|a bed of summer buckwheat before garlic goes in early October|
Some cover crops like clover, vetch, and field peas fix nitrogen in the soil. They do this by participating in a symbiotic relationship with bacteria capable of converting nitrogen in the air into a form that the plant can use. These bacteria live in nodules on the roots of the plant, which are formed as a result of the bacteria taking up residence.
Lots of growers use these crops to add nitrogen to the soil while allowing the area to be fallow. Before planting the area again in vegetables or grains, they cut the crop down and then turn the soil, allowing the plants to compost in place.
Here are four good reasons to do this:
One, the nutrient most necessary to plants (nitrogen) is replaced in the soil. Two, the population of beneficial soil microorganisms is encouraged. Three, weed seeds are out-competed while the soil is not being cultivated for crops. Four, the soil is not bare during the time it is fallow. This in turn has several benefits. Erosion is controlled, the soil surface isn't likely to form a crust during a rainy period, and the roots of the plants help form soil macropores, important for water infiltration. I talk about water infiltration more here.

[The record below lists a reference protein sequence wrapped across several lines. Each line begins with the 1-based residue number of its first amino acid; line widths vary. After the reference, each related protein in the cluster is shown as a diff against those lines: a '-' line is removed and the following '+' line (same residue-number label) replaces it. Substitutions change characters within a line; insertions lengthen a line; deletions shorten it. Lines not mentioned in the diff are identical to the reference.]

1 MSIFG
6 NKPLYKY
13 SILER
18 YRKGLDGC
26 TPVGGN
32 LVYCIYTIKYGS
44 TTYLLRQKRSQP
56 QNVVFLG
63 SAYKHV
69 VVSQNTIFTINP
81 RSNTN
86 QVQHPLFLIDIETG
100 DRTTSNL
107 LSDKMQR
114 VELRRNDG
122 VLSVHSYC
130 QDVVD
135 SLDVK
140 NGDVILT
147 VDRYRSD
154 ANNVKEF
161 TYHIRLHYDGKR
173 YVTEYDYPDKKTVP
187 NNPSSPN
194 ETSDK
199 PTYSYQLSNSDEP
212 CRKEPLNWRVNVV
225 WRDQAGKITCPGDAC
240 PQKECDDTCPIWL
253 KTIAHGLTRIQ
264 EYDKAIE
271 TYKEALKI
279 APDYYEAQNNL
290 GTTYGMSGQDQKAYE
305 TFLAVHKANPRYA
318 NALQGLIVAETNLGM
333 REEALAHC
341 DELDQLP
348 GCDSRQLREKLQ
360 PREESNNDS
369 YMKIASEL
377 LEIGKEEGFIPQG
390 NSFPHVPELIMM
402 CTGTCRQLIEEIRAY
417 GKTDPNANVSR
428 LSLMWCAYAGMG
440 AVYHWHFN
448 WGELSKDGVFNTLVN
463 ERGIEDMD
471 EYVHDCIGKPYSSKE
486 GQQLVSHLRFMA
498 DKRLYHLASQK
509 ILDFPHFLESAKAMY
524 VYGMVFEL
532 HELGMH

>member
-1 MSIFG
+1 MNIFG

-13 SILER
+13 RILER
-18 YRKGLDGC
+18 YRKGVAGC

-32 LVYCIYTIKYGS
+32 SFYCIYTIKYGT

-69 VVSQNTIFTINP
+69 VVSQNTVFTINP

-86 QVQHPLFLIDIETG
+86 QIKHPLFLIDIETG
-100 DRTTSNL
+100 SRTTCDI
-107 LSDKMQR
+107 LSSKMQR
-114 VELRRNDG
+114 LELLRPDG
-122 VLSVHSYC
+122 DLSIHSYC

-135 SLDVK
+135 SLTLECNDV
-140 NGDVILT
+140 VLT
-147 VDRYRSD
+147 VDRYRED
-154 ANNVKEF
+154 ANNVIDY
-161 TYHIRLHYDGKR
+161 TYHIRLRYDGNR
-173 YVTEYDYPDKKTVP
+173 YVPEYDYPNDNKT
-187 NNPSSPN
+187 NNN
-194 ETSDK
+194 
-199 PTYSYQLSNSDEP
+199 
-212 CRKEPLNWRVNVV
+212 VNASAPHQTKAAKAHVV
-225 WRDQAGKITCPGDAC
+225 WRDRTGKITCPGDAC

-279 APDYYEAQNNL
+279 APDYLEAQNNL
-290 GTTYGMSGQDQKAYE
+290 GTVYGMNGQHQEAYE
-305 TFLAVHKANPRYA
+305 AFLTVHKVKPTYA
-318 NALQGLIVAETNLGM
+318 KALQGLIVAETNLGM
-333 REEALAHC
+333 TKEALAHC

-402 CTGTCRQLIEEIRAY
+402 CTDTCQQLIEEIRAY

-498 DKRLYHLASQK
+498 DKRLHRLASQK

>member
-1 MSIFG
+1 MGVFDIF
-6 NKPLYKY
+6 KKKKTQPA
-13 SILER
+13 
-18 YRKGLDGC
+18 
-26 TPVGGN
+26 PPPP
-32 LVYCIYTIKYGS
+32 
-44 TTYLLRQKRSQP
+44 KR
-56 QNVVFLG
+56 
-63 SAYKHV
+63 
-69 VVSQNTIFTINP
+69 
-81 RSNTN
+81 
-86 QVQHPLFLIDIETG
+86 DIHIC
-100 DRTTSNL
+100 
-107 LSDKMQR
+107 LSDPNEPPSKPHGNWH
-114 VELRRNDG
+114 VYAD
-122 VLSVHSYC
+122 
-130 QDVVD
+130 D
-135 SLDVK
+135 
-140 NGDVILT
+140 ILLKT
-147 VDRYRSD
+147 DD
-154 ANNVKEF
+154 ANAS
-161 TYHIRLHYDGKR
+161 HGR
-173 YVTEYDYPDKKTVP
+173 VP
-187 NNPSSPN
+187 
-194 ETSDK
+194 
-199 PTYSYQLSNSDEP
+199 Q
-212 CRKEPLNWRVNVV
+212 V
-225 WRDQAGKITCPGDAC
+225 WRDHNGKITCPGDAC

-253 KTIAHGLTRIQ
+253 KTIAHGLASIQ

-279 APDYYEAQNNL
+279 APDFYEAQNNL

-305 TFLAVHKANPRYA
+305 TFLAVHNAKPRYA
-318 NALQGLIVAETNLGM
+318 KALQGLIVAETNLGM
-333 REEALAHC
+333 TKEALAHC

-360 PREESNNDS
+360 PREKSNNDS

During winter in areas that don't support year-round production, cover crops are essential to the health of the soil by again protecting from conditions such as rain. In summer, a quick cover crop can be used to help the soil before a rotation goes in, to grow greens for compost, to feed farm animals, or to provide forage flowers for insects.
No matter the reason or season, using a cover crop on your farm or garden beds is an important part of creating an organic system.
Here are some links to companies that sell cover crop seed: